Israel 'to keep major settlements'

Ehud Olmert has said that Israel will give up territory and relinquish control over most of the West Bank's Palestinians, while holding on to main settlement blocs - his clearest statement yet about how he sees Israel's future final borders.

    Olmert also pledged to speed up work on the separation barrier

    In his first broadcast interview since taking power last month, Israel's acting prime minister told Channel 2 TV that if his Kadima Party wins the elections next month, Israel will hold on to Jerusalem and three large West Bank settlement blocs, along with the strategic Jordan River valley, and it might move by itself if no agreement can be reached with the Palestinians.

    "We will disengage from most of the Palestinian population that lives in Judea and Samaria," Olmert said on Tuesday, using the biblical names for the West Bank.

    "That will obligate us to leave territories under Israeli control today."

    He said the massive Jewish settlements of Gush Etzion and Maale Adumim will remain part of the state of Israel regardless of future developments.

    Maale Adumim is the largest Israeli settlement in the occupied West Bank, built about 12km outside east Jerusalem and home to 28,000 residents.

    The sprawling Gush Etzion bloc lies to the south and houses 15,000 settlers.

    West bank tour

    "We will disengage from most of the Palestinian population that lives in Judea and Samaria"

    Ehud Olmert,
    acting Israeli prime minister

    Omert's comments came during a tour to inspect work on Israel's controversial separation barrier in the West Bank.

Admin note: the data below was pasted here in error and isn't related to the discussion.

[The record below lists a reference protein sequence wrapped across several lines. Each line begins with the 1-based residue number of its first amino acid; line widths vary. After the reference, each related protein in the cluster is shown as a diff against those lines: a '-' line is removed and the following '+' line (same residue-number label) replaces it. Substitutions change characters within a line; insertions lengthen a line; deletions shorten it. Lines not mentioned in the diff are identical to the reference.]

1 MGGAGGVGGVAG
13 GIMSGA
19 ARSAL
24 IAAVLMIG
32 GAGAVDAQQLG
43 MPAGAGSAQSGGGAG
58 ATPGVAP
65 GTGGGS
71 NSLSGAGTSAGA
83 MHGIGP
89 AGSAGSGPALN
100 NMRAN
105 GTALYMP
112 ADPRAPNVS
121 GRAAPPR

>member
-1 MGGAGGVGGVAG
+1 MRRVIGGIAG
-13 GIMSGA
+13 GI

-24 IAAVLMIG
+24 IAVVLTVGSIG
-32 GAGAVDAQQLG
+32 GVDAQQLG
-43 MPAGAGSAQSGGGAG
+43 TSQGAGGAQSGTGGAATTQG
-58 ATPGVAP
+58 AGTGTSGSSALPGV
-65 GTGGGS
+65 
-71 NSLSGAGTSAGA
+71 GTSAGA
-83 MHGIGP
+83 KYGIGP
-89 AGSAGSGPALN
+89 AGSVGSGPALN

The announcement follows a report released on Monday saying the overall number of Israelis living in settlements on Palestinian land increased last year despite the pullout from the Gaza Strip.

    The report, by settlement watchdog Peace Now, said around 10,000 Israelis moved into settlements across the occupied West Bank over the course of 2005, while around 9000 settlers were removed from 21 settlements in Gaza and four small enclaves in the West Bank.


    Saeb Erakat, the chief Palestinian negotiator, expressed anger over the continuing Jewish settler growth and accused the Israeli government of grossly violating its commitments under the stalled roadmap peace plan.

    Roadmap obligations

    Under the roadmap, Israel is obliged to freeze all settlement expansion and demolish all outposts established since March 2001.

    Although Israel has frozen a controversial project to link Maale Adumim to east Jerusalem, following US criticism, Ariel Sharon, the former Israeli prime minister, used to promise the settlement would be connected to the holy city.


    Before his stroke last month, he had vowed that Israel would keep and develop large Jewish settlement blocs despite the pullout from the Gaza Strip, but also hinted at further pullbacks elsewhere in the West Bank.

    In his interview, Olmert also hinted that Israel might carry out further unilateral withdrawals from lands the Palestinians want for a state.

    "We are going toward separation from the Palestinians," he said. "We are going toward determining a permanent border for the state of Israel."

    Final settlement

    Palestinians say the separation
    wall is an Israeli land grab

    Negotiations aimed at a peace treaty and a permanent border between Israel and the West Bank have been frozen for years. The Palestinians claim the whole territory, but Israel says the border is defined only by a cease-fire line and is negotiable. 

    Olmert added that the Israeli wall was an efficient way to prevent attempted infiltrations of Palestinian militants into Israel.

    The Palestinians have denounced the sprawling structure as an attempt to grab their land and undermine the viability of their promised future state.
    In 2004, the International Court of Justice issued a non-binding ruling that parts of the 650km barrier which criss-crosses the West Bank were illegal and should be torn down.



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